June 4, 2007 - JAMES LOMENZO "I HAD A FEEL FOR WHAT MEGADETH WAS ABOUT"
Before Megadeth, James Lomenzo, cut his teeth playing bass with ‘80s poodle haired rockers White Lion, just a gigolo frontman Diamond David Lee Roth’s band and the brutality that is Zakk Wylde’s Black Label Society. I caught up with the talented bassist while he rested at home after the band’s recent tour with Heaven & Hell (in support of their brilliant new album, United Abominations).
Mitch Lafon: Let me start off by saying United Abominations is a killer album.
James Lomenzo: ‘Thank you. I’m floored by these kind of reactions. Since this is my first one with the band it really feels good to have accomplished something that we set out to do.”
ML: Let’s talk bass. You’ve played with White Lion and Black Label Society and this is your first with Megadeth. How do you approach a project like this in terms of preparation, bass lines, etc. or does Dave just say ‘play this’?
JL: “Here’s the thing - I’ve also played with David Lee Roth, Slash... so, I’ve played a lot of different types of music. I’m still a student of the instrument. When I came in the band I had to jump on the catalogue and I had to ‘get’ twenty of the classic songs Dave and the guys were doing in concert and not having been a big listener of Megadeth over the years it took a Herculean effort on my part to really learn those songs and put them to my fingers. As time marched on and having learned those twenty songs, I had a feel for what Megadeth was about, but having never been in the studio with Dave, obviously, I had some trepidation and I felt that I probably needed him to guide me. When I got there Dave didn’t really say that much. He was digging what I was doing and every once in a while he’d say ‘let’s follow the guitars in this part’.”
ML: Dave let you be free, but you stayed within Megadeth. You didn’t come in and say ‘I’m going to redefine the band’s bass sound’.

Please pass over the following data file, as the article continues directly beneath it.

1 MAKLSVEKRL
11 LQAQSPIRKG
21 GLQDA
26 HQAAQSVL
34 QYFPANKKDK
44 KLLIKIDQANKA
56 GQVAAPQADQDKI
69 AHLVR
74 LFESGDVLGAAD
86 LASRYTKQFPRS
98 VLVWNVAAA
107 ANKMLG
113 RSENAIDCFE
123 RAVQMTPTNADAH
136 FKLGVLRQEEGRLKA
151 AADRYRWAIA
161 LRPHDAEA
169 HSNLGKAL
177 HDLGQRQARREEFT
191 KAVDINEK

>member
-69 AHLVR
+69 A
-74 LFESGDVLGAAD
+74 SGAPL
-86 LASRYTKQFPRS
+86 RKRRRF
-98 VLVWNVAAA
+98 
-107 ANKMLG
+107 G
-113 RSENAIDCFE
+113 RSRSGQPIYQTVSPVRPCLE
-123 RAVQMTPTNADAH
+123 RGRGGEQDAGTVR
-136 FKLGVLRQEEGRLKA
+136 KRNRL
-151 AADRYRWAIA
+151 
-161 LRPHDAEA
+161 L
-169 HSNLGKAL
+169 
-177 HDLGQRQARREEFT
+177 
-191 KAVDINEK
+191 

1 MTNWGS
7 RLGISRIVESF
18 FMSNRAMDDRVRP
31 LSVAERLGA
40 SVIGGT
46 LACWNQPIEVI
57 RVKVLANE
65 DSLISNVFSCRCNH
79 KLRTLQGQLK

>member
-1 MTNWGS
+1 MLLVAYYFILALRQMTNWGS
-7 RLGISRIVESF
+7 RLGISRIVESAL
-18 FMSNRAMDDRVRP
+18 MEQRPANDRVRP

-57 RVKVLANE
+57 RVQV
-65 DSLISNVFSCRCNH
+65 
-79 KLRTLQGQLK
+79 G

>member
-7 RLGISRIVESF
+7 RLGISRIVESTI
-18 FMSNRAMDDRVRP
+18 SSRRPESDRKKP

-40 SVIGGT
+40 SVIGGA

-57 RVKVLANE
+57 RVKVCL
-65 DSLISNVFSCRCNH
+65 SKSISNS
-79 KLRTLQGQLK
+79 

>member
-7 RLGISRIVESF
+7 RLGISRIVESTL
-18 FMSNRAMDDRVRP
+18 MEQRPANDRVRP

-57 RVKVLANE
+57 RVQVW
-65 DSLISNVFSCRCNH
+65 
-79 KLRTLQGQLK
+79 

JL: ‘Not at all Mitch! My history has taught me that sometimes it’s better for the fans for it to sound (if you can’t have the real guys standing there) as close to your time honored familiar stuff that you’ve fallen in love with.”
ML: Did you feel you were making something special with this album?
JL: “Well, oddly enough – yeah! But not right away because a lot of the music was still being conceived as we were recording it. We had some good riff passages and patterns. My job was to do as creative a job with them and put a stamp on them within the spectrum of what would sound familiar to a Megadeth listener.”
ML: Now, you get to play ‘your’ Megadeth songs (your bass playing) – how does that feel?
JL: “Oddly enough, I’ve really come to adopt Dave Ellefson’s style through playing the classic Megadeth catalogue. Which is very different from when I joined the band. I do enjoy playing the parts I brought in, but in a strange way it’s all the same band.”
ML: Dave seems re-energized with the current line-up...
JL: “It’s really a question of enthusiasm. I’ve been in bands where after five years the social implications of living with other human beings cramps the music and the enthusiasm for the project. So, what you have here is the Dover brothers who are devout Megadeth fans and are stellar musicians and a guy like me who is experienced and a new fan of the band. So, for me, it’s still all very exciting and new musically.”
ML: Are you surprised by how well the album is doing on charts worldwide?
JL: “I’m delighted, but I’m not completely surprised because of what I’ve seen at the live shows. There’s been a lot of enthusiasm for this band. Dave is re-energized as you said and willing to give it 110% and that’s contagious for all of us.”
ML: Any thoughts about the Heaven & Hell tour?